• Rebecca Belmore

    Artist

    A member of Lac Seul First Nation (Anishinaabe), Rebecca Belmore is an internationally recognized multidisciplinary artist currently residing in Toronto. Rooted in the political and social realities of Indigenous communities, Belmore’s works make evocative connections among bodies, land and language. Her exhibitions: include Biinjiya’iing Onji (From Inside), documenta 14 (2017); KWE: The Work of Rebecca Belmore, Justina M. Barnicke Gallery (2011); Rebecca Belmore: Rising to the Occasion, Vancouver Art Gallery (2008); and Fountain, Venice Biennale (2005). Performances include: Facing the Monumental (2012); Victorious (2011); X (2010); Vigil (2002); Wild (2001), and Creation or Death We Will Win (1991). Belmore’s sculptures and installations include Wave Sound, Parks Canada, 2017; Trace, Canadian Museum for Human Rights (2014), and Ayum-ee-aawach Oomama-mowan: Speaking to Their Mother, (performances 1991, 1992, 1996 and 2008). Belmore received the Governor General’s Award in Visual and Media Arts in 2013, the Hnatyshyn Visual Arts Award in 2009, the Jack and Doris Shadbolt Foundation’s VIVA Award in 2004, and Honorary Doctorates from Emily Carr (2017) and OCADU (2005). Also in 2005, she was Canada’s official representative at the Venice Biennale. In 2016, Rebecca was awarded the prestigious Gershon Iskowitz Prize by the Gershon Iskowitz Foundation in partnership with the Art Gallery of Ontario.

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  • Bruce Conner

    Artist
  • Audrey Capel Doray

    Artist

    Audrey Capel Doray (b. 1931) is a Canadian artist working in a variety of mediums—painting, printmaking, electronic art, murals and films. She received a BFA from McGill University and went on to study at Atelier 17 in Paris and at the Central School of Art in London. After moving to Vancouver in 1957, Capel Doray taught at the Vancouver School of Art (now Emily Carr University) from 1959 to 1961. In 1962, Capel Doray joined Alvin Balkind and Abraham Rogatnick’s New Design Gallery, an influential art space that presented live theatre, visual art, films, concerts, lectures and poetry readings. Capel Doray was a major figure in the Vancouver scene of the 1960s and was engaged with experiments in new media, interactive and kinetic art and electronic communications. She and her late husband, Victor Doray, were community leaders, involving themselves in Intermedia and other experimental formations influenced by philosopher Marshall McLuhan. A recipient of four Canada Council awards, Capel Doray’s work is held in numerous private and public collections, both nationally and internationally. Her work is described in North American Women Artists of the Twentieth Century as combining “robust social criticism with her own interpretation of humanist theory” and dealing with pop art and the feminist archetype, themes of “perpetual motion and endless transition”, and the interplay of sound and light.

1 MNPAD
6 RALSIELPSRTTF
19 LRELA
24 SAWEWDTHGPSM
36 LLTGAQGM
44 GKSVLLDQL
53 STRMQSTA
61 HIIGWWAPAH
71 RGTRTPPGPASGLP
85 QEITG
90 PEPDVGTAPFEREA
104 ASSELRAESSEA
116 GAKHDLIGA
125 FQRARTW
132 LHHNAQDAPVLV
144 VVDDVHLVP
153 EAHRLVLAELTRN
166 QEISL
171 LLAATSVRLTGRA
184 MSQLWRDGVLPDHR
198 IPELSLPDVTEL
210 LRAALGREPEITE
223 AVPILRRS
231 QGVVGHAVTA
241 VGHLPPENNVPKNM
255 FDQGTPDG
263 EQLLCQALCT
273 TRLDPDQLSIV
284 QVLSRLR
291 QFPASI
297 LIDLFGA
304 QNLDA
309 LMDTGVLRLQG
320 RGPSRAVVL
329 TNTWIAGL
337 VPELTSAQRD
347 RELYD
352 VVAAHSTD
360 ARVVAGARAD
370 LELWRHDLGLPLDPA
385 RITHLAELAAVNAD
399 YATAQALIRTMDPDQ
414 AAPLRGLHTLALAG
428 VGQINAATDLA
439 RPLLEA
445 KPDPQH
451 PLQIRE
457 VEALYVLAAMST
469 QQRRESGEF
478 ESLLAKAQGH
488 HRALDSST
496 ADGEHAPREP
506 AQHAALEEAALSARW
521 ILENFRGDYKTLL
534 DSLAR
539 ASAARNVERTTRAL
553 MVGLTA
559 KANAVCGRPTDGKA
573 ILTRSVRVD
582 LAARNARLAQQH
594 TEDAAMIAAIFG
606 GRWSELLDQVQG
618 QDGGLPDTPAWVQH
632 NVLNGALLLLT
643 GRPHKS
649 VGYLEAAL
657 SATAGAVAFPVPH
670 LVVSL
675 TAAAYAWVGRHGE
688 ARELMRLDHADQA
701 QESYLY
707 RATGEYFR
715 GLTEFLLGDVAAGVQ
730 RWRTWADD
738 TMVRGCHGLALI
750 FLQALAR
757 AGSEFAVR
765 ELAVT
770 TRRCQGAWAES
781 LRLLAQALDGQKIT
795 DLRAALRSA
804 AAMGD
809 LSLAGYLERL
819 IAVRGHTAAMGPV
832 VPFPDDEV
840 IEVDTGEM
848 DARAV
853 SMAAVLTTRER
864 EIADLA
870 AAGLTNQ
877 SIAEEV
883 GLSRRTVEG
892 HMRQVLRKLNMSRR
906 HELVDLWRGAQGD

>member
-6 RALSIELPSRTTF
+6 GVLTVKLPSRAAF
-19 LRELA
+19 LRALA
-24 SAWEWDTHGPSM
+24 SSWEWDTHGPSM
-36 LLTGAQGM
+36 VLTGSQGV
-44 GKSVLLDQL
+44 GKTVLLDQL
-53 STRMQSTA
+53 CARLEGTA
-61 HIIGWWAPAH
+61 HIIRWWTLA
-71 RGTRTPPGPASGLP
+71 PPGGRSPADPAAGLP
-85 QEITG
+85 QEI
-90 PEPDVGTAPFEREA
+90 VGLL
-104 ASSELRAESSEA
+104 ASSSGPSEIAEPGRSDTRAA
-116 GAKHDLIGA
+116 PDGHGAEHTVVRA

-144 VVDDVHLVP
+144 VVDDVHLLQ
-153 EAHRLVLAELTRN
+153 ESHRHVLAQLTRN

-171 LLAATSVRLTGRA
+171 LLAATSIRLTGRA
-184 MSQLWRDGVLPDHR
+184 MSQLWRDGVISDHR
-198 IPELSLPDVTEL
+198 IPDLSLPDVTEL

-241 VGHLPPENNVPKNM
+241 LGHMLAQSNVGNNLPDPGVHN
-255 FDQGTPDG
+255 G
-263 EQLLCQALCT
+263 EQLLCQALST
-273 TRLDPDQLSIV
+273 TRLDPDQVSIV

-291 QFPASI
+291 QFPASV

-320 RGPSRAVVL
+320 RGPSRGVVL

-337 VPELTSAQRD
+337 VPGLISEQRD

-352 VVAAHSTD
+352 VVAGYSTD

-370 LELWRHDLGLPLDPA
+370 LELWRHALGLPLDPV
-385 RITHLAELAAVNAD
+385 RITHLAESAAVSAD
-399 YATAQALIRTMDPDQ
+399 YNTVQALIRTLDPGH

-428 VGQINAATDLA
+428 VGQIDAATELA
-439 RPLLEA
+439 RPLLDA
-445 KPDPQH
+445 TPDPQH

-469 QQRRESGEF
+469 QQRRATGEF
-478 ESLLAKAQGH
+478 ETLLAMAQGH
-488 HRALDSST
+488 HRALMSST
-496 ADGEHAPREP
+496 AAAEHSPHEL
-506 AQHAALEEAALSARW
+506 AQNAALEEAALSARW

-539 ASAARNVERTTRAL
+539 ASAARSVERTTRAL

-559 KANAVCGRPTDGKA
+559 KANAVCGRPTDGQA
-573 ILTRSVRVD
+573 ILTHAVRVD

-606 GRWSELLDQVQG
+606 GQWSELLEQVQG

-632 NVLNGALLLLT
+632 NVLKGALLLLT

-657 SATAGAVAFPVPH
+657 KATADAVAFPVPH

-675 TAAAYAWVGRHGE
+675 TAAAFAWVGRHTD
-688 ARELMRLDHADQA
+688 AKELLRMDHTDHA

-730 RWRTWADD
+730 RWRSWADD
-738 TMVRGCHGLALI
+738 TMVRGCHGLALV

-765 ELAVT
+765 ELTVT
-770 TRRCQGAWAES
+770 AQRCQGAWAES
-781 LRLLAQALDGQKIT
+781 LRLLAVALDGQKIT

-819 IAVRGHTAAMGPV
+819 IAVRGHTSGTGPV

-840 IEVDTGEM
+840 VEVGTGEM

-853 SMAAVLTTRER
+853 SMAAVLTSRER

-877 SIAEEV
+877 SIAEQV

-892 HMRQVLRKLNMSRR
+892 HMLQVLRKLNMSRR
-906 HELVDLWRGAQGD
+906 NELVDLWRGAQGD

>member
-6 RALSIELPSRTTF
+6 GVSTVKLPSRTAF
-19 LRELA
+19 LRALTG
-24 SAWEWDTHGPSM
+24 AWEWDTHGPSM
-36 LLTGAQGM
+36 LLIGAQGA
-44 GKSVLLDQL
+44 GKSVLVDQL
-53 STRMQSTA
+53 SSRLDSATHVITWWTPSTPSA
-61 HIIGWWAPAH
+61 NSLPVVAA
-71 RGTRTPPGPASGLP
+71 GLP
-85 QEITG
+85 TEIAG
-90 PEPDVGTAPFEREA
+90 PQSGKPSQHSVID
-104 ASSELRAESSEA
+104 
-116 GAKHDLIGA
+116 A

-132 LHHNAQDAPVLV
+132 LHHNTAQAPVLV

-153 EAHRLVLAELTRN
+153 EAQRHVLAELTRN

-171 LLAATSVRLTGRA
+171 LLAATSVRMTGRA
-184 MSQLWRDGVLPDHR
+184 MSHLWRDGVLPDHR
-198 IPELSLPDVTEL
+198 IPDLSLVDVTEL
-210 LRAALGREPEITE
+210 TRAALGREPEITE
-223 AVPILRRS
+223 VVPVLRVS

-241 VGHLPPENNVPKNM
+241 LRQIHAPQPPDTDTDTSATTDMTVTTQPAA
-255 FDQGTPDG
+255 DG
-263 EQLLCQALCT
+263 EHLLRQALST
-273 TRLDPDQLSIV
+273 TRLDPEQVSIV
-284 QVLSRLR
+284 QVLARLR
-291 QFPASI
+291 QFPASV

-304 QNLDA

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  • Helen Goodwin

    Artist

    Helen Goodwin (British, 1927-1985) was a dancer and choreographer who played a crucial role in the development of dance and the place of the “live arts” in Vancouver with the body as an ideal medium for depicting movement within visual arts. Goodwin taught at the University of British Columbia in the Physical Education and Theatre Departments beginning in 1955. She was active in performing and in presenting the work of experimental choreographers to Vancouver audiences through her participation in organizing programs such as Festival of Contemporary Arts at the University of British Columbia. In 1966, Goodwin became involved with the fledgling Sound Gallery, an artist-initiated space credited as having hosted Vancouver’s earliest multimedia performance in March 1966. The Sound Gallery become Motion Studio in 1967 and Goodwin’s dance troupe WECO became TheCo. Goodwin and TheCo joined with a group of visual artists, musicians, poets, dancers, architects, and filmmakers to found Vancouver’s Intermedia Society in 1967. Before the Intermedia Society and TheCo wound up in 1971, Goodwin and her collaborators had held many highly successful performance events and festivals of local and international acclaim throughout Vancouver and at UBC including Intermedia Nights (1968), a five-day festival which included TheCo’s performance of Plus Minus 216 and the Intermedia Dome Show produced by Intermedia at the Vancouver Art Gallery (1971) which included Goodwin’s Dance Night / Dance Loops. TheCo’s final performance was Goodwin’s Environmental Opera presented at Spanish Banks in 1971 featuring many Intermedia affiliated artists. On December 18, 1985, Goodwin walked into the ocean near Spanish Banks and drowned. A wake was held the following week nearby. On December 21, 1987 at 3:45 pm, a performance of Winter Solstice was performed in memory of Goodwin at the UBC Museum of Anthropology.

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  • Dorothy Iannone

    Artist